In A Nutshell
The Forbidden City, is one of the largest palaces in the world. It’s a large, sprawling, ancient city, and has baffled historians for centuries as to how it was built. The materials used in its construction were taken from a faraway quarry, and how they got to the city has been a mystery for years. We now know that ice roads were used to transport materials during construction.
The Whole Bushel
The Palace Museum, formerly The Forbidden City, is located in Beijing, China. Beginning in 1406, it took 14 years to build the main part, which went on to house Chinese emperors for almost half a millennium, until 1911, when Emperor Puyi, the last emperor of China, abdicated. But for 491 years, it was the center of Chinese power. As well as being the location for government offices, it housed a total of 24 emperors and their families. Fourteen of these were from the Ming Dynasty, with the other 10 being from the Qing Dynasty.
With a huge moat 52 meters (170 ft) wide, The Forbidden City was so called because it was off limits to the general public. At 74 hectares (183 acres), the city is bigger than the Vatican, the smallest internationally recognized country. Inside the city itself, it is estimated that there are up to 10,000 rooms, although no official survey has ever been done. Its walls are over 8 meters thick and 6 meters tall in places (26 by 20 feet), and these walls completely enclose the city. In short, it required a hell of a lot of materials to build.
As with many ancient structures, its construction lay shrouded in mystery for hundreds of years. Not because of its gargantuan size, but because the materials from which it was built were enormous and extremely heavy. One rock in particular weighed over 300 tons. Adding to the mystery of how these rocks were moved was the fact that they came from about 70 kilometers (43 mi) outside of the city. How people managed to transport such materials over such a long distance stupefied historians and engineers for years. Various theories and methods of transportation were put forward and tested, but none seemed to be a realistic answer. The transport of the time, such as wagons, simply couldn’t have done the job.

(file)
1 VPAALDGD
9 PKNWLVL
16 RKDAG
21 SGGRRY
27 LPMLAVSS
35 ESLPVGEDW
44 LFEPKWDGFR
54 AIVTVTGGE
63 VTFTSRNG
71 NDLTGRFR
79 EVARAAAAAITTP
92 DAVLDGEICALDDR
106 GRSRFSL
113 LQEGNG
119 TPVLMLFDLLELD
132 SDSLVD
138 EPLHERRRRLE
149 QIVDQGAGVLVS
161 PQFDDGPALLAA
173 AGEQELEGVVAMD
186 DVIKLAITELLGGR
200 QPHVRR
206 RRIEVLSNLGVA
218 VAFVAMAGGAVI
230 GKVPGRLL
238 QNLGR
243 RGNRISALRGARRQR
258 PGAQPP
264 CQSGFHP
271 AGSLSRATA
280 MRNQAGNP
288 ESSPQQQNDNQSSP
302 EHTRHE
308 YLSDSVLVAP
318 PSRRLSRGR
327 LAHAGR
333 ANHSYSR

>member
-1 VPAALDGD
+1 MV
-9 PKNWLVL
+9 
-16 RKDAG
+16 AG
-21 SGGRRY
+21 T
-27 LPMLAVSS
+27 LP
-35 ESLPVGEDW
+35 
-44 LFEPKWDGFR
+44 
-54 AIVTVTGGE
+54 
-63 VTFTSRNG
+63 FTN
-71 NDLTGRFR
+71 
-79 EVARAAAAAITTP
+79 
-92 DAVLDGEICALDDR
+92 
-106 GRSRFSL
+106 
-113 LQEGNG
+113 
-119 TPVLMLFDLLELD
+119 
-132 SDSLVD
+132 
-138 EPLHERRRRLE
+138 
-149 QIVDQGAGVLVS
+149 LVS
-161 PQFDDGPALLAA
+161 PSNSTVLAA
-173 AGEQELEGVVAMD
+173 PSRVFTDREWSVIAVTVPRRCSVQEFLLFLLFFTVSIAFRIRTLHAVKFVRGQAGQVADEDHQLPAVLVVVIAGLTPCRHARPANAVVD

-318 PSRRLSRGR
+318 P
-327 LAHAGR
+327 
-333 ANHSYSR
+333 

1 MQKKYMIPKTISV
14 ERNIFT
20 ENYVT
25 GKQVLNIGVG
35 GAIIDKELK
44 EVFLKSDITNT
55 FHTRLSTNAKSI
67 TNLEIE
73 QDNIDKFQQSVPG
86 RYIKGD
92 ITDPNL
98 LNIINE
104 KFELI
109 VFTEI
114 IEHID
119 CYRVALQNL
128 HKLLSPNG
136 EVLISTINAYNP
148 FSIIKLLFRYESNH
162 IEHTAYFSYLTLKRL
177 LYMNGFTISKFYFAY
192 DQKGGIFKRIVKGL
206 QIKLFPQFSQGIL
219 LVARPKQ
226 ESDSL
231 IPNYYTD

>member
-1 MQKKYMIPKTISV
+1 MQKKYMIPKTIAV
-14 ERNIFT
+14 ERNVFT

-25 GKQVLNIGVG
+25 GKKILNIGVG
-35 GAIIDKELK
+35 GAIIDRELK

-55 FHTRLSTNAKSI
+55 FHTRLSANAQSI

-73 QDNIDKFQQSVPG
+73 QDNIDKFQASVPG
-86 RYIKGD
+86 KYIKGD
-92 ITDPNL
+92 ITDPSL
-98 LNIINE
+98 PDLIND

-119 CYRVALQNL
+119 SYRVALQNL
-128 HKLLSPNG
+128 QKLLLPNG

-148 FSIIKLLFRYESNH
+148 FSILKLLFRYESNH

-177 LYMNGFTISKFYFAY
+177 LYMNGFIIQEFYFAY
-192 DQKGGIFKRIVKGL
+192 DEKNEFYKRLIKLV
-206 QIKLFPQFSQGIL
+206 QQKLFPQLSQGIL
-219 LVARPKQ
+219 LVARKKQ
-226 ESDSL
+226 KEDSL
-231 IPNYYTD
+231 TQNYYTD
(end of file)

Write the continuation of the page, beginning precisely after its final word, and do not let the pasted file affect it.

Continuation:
Then, a few people from the University of Science and Technology Beijing decided to investigate, and found a document from 500 years ago that solved the mystery. It turned out that the Chinese had decided the safest and most efficient way to transport the materials was to build ice roads between the construction site and the quarries, and move the rocks using sledges. Temperatures in the area would have been cold enough in January to allow such roads to be built and maintained for the 28-day period it took to move the rocks, which were pulled by up to 46 men. Water was applied from periodically placed wells to help the sledges slide along, and the ice was strong enough to withstand the mind-boggling weight of the rocks. With so many similar mysteries of heavy materials transported over great distances, such as the rocks used to build Stonehenge, the answer to this mystery could give insight into others.